There is no need for added heat when it comes to a contest away to Fenerbahce, but Arsenal will tonight face a side coached by the man who once called their former captain Thierry Henry "a black shit".
Luis Aragones, now 70, protested against being denounced as a racist, and apologised publicly, if not privately, to Henry for what he said back in 2004. Yesterday, Arsène Wenger, the Arsenal manager, said he had forgiven Aragones – but only after he had canvassed the opinion of those who had played under him, including the Cameroonian striker Samuel Eto'o.
"I have spoken to him [Aragones] since," Wenger confirmed. "It was an incident inside a training session on a football pitch where you can sometimes go over-board. I believe that having spoken to many players, like Eto'o, everybody came out for him and that is not racist at all. I put it down to a verbal incident but not the deep thinking of Aragones."
Even though the Spaniard is fresh from leading his country to the Euro 2008 title last summer it is hard, for many, not to link him first with his comment, made to the former Arsenal striker Jose Antonio Reyes, rather than his achievement. It may, therefore, delight Arsenal supporters to know that he has struggled with his new job. The pressure is on, with his team floundering in 10th place in the Turkish league, after four defeats in their opening six league games, and there are murmurings of player discontent and accusations that he has failed to adapt to Turkish life. Not surprising given Aragones has never worked outside Spain before and is into his eighth decade.
Into this backdrop flew Arsenal last night. They arrived, as is their custom, late but know that Group G will be theirs if they can engineer a victory against a side which has failed, so far, in this competition this season to match the heights of the last campaign when they won five home games, beating Chelsea and Internazionale along the way, before exiting at the quarter-final stage. After two matches Fenerbahce have just one point from a dismal goalless home draw against Dynamo Kiev.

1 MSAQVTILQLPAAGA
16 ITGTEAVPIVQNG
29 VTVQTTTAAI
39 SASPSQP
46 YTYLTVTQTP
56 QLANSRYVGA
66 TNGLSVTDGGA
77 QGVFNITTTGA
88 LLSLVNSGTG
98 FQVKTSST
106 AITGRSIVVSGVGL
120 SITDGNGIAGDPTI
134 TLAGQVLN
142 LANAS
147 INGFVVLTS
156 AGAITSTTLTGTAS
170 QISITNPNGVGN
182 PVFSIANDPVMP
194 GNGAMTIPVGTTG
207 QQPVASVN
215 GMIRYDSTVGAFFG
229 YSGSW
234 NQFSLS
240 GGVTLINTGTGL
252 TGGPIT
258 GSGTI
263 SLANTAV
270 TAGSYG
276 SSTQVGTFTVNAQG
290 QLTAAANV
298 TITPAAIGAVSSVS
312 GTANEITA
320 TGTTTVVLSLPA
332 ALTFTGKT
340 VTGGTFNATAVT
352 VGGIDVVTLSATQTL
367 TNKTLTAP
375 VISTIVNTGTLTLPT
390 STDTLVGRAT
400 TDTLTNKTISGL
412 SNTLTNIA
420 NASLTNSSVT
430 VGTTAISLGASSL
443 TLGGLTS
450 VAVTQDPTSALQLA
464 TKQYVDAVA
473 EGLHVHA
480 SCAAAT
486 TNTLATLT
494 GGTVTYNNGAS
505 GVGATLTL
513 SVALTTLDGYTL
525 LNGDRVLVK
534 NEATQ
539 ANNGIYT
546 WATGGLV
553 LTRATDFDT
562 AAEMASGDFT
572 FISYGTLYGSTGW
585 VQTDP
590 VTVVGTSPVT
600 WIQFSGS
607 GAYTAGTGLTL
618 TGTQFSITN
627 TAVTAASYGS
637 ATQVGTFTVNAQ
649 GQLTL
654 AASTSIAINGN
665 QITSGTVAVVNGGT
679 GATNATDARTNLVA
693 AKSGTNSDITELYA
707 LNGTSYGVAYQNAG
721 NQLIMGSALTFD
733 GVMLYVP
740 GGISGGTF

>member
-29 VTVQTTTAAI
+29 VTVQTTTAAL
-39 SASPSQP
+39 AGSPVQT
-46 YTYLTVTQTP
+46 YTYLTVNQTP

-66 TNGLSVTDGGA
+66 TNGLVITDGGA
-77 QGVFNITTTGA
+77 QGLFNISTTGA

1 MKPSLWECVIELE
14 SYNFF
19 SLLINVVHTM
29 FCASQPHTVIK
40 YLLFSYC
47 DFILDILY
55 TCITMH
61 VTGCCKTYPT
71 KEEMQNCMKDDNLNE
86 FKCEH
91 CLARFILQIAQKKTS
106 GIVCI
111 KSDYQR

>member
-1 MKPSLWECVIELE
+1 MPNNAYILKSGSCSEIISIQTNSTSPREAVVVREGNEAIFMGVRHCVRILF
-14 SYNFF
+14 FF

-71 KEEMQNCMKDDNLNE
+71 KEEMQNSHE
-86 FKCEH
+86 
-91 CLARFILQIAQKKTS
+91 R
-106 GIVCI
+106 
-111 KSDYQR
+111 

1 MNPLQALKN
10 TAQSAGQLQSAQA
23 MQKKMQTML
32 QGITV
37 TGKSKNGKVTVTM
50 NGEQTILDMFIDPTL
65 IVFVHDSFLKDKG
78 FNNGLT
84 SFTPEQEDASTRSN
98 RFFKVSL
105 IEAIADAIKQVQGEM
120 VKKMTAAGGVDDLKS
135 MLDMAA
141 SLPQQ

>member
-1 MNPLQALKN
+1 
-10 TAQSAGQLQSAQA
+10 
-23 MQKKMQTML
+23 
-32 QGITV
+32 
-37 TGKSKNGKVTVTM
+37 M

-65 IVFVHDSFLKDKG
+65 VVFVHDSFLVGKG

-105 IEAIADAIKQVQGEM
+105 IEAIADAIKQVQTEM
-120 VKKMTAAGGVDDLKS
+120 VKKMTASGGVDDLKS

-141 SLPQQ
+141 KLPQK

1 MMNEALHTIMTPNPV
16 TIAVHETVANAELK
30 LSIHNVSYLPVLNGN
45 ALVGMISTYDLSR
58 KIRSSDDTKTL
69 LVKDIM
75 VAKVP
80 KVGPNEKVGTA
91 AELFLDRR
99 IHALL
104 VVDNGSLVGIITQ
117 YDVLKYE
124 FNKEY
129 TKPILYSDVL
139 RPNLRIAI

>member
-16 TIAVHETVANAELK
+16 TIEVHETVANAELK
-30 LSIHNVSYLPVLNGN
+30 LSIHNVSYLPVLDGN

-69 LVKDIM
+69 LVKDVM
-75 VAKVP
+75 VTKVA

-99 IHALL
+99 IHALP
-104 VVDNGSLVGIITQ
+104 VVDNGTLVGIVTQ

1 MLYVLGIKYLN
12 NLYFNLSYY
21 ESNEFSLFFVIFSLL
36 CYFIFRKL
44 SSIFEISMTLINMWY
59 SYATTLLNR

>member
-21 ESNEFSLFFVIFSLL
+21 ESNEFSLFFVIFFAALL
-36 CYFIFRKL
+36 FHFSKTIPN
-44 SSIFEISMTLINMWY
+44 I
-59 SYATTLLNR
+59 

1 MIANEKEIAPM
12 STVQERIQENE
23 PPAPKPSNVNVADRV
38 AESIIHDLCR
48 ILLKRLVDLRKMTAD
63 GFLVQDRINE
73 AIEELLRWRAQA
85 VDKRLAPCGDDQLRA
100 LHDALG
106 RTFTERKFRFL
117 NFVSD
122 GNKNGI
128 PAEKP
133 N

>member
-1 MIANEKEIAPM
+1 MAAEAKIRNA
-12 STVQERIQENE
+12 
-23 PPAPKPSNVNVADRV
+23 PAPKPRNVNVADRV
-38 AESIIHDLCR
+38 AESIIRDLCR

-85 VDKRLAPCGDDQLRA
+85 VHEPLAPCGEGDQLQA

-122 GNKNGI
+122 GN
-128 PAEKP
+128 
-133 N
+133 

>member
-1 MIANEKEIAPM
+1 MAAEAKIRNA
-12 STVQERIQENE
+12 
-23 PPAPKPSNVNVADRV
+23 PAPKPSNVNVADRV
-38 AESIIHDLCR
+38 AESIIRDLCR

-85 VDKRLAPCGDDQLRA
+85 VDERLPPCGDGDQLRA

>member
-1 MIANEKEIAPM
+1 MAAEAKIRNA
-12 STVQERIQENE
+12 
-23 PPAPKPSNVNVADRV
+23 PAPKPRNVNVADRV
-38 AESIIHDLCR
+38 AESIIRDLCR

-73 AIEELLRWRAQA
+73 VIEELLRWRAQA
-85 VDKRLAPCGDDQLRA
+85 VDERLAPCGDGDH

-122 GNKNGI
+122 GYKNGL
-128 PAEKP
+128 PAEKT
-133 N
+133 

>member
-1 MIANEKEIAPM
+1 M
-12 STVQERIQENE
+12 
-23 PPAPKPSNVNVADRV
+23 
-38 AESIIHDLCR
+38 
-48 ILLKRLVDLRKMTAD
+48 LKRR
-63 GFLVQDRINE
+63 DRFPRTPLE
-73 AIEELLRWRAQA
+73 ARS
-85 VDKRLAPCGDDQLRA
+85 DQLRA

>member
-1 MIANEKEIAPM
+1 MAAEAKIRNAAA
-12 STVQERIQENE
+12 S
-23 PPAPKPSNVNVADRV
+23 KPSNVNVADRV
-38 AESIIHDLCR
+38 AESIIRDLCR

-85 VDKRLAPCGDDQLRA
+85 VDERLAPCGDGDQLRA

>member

It will be like facing a wounded animal for Wenger's side – in a bear-pit of a stadium even if the Sukru Saracoglu isn't quite as intimidating as it used to be – and there is a catch. Arsenal arrived without three-quarters of their first-choice defence. Kolo Touré's shoulder, having strained ligaments against Everton at the weekend, is of greatest concern and neither he, nor William Gallas nor Bacary Sagna travelled to Turkey. Johan Djourou, along with Nicklas Bendtner, returns to the squad after injury but Wenger will go with the defence that finished against Everton, which means Alex Song at centre-back. It also means a huge amount of responsibility for Mikaël Silvestre who started his first match of the season on Saturday and now plays again just four days later. "He has the experience and has played, I believe, on every single pitch in Europe," Wenger said. "He's a very professional guy and very calm and I'm confident he will be the guide of the back four."
Silvestre will need to be, especially as Arsenal have conceded eight goals in four European away games. "Fenerbahce have quality," Wenger added. "They have top-class players in every position and a lot of players who are dangerous going forward. So it's a big challenge for us and we'll have to defend very well against a team like that."
Manuel Almunia will captain Arsenal because it is still deemed too early for Cesc Fabregas to assume that responsibility but, as the Fenerbahce striker, and fellow Spaniard, Daniel Guiza put it yesterday, there is no doubt that the midfielder is the "leader" of the team.
There is another, emerging, force. Theo Walcott. One of the most intriguing sub-plots of the encounter is likely to be the way that 35-year-old Brazilian left-back Roberto Carlos attempts to stop Walcott, 19 and jet-heeled, from skipping past him. Carlos knows his side have to perform. "We've beaten Chelsea at home [last season]. This time, we will make it up to the fans that we have upset." Hopefully for Arsenal, Walcott will not be daunted by the match-up or the atmosphere – unlikely given his achievements at the Maksimir Stadium in Zagreb for England – while Wenger is confident that none of his young charges will be overawed. "It's a unique place for me, a special city," he said. "But it's very tough."
Wenger rested Walcott, for the first-half at least, against Everton but such is his importance that he was called from the bench to help turn things around in the second-half. Walcott chose to take over Henry's No 14 shirt and has also, modestly, started to take on his talismanic qualities, too. Maybe it would be appropriate if he consigned Aragones to another loss.